Let the Bullets Fly Reviews
What a brilliant movie but I must admit, I missed a lot of the plot because the subtitles are going too fast. With that aside, the witty script and brilliant peformances from Chow Yun-Fat, (Master Huang) and Wen Jiang, (Pocky Zhang), made this crazy, unique, and definitely unpredictable ride, a joy to watch. When I heard that this movie had a western backdrop, I thought that it was going to be, more like a Cowboys & Indians type of storyline but once the movie gets going, it's a funny political comedy about a ruthless bandit who steals from the rich to give to the poor. The script is top class but it does get a bit complicated after a while, mainly because you have to concentrate on the annoying subtitles. The cinematography and costumes are authentic and the real governer, who wouldn't stop going on about losing his wife, cracked me up. The clever mind and coolness of Pocky Zhang is truly something to watch and the few action scenes were also impressive. Anyway, I thoroughly enjoyed the movie, even though I lost the plot but it's definitely worth a watch, for its originality and crazy storyline. Enjoyable!¬†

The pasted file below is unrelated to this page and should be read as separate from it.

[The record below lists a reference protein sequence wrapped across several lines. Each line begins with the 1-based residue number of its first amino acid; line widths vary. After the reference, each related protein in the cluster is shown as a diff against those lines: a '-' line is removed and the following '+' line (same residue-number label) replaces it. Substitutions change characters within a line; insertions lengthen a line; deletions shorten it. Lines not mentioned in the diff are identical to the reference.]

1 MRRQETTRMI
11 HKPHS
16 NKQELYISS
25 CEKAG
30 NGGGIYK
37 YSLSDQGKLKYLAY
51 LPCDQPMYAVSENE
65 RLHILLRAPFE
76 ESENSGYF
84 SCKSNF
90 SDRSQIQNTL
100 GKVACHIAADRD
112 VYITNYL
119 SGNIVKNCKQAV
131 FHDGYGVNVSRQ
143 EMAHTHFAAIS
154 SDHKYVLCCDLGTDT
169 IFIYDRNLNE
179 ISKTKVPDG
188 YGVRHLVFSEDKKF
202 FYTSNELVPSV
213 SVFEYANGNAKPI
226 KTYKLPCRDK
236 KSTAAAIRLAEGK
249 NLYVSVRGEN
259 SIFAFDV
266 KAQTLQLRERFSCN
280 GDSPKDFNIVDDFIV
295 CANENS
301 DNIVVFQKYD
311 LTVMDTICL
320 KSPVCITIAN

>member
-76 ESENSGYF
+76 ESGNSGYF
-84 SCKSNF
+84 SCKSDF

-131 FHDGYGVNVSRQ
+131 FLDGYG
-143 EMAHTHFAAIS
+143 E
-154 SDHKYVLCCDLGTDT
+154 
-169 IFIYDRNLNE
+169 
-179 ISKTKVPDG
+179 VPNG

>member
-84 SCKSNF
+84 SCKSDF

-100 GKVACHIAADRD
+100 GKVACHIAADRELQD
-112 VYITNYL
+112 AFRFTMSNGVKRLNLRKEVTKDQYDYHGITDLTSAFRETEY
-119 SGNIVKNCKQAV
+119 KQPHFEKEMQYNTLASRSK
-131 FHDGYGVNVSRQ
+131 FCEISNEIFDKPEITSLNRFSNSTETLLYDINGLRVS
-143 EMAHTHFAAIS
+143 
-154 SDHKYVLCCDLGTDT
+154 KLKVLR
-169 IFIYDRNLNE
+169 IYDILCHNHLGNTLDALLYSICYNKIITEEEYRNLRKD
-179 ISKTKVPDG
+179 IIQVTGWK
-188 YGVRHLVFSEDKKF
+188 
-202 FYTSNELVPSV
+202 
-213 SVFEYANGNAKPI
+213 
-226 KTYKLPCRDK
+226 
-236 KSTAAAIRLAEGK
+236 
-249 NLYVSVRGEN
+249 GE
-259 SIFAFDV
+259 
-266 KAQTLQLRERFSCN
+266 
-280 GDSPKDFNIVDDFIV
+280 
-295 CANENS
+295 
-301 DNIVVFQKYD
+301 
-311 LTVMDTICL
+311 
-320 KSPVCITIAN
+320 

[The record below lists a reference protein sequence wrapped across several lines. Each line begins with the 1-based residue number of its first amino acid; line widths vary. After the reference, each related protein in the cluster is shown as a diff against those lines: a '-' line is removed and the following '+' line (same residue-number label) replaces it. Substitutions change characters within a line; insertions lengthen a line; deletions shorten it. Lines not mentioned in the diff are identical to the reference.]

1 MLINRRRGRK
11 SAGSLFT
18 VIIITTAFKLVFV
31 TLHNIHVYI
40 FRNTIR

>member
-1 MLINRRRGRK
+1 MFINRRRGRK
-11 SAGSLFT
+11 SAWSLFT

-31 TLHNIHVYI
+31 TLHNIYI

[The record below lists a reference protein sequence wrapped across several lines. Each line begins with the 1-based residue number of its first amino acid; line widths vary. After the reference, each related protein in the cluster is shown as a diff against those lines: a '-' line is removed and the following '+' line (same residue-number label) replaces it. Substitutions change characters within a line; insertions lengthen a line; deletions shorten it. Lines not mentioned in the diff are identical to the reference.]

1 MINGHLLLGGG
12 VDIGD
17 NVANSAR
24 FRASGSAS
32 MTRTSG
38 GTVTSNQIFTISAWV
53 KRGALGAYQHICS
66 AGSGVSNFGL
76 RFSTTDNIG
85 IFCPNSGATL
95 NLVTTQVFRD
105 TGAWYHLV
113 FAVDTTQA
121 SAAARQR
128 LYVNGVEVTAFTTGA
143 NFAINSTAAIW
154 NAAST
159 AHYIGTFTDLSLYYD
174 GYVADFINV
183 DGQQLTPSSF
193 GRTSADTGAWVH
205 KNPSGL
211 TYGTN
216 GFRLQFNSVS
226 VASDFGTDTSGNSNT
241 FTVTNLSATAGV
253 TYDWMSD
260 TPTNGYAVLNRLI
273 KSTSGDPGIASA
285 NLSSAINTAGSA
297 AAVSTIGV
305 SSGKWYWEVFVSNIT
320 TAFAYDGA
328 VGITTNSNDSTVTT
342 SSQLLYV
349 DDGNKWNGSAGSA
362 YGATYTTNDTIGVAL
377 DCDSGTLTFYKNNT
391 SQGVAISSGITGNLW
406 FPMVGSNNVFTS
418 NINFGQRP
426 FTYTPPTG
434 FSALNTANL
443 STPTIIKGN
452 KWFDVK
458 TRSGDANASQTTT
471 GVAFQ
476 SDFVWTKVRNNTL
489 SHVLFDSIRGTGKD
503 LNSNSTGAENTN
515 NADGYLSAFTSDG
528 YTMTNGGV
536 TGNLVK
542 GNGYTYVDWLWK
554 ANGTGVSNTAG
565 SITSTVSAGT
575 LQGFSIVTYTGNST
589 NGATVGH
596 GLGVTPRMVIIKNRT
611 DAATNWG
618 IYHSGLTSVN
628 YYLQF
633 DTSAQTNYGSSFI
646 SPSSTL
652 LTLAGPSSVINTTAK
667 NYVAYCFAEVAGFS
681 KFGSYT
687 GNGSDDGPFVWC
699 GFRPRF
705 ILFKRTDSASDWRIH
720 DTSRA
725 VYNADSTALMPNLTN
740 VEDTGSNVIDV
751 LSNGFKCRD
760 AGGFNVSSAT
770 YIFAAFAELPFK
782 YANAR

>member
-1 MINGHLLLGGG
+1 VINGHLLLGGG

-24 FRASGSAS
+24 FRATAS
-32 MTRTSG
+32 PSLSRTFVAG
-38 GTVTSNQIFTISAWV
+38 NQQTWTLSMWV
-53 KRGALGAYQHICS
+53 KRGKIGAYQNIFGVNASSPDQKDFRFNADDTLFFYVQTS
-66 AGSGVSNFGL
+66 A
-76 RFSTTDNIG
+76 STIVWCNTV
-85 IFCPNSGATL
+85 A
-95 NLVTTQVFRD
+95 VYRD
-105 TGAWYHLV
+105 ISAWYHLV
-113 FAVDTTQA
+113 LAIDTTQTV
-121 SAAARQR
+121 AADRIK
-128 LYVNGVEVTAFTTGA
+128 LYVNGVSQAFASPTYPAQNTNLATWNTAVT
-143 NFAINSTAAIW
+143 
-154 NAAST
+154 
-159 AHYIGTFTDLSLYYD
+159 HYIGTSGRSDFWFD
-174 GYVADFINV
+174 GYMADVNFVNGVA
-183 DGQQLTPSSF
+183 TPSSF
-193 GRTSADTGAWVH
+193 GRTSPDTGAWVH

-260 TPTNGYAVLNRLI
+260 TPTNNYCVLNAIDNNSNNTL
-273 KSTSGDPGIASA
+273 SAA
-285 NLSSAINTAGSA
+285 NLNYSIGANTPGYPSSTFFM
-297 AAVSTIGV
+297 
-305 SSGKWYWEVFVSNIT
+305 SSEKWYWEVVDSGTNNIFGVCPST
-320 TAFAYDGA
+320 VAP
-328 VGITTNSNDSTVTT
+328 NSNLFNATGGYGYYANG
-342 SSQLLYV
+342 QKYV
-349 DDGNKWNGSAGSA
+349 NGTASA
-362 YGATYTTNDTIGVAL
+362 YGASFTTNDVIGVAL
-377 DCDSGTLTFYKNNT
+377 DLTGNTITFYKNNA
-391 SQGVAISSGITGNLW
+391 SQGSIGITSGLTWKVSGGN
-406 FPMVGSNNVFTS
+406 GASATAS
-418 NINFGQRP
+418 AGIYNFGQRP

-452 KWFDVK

When this movie was released in December 2010, it broke several box office records in China, and has received critical acclaim. It became the highest grossing domestic film until 2012, when it was beaten by Painted Skin: The Resurrection, which grossed $140million worldwide. The movie was directed by Wen Jiang, 53, who also played the leading character, so he really did give this movie his all. He also contributed his directing skills to New York, I Love You in 2008, which had a top cast, and he brought you Devil's on the Doorstep, The Sun Also Rises and Gone with the Bullets. This movie definitely has something for everybody but you have to be a fast reader to keep up with it.
Worldwide Gross: $104million
I recommend this movie to people who are into their action/comedy/westerns starring Chow Yun-Fat, You Ge, Wen Jiang, Carina Lau and Jon Hu. 7/10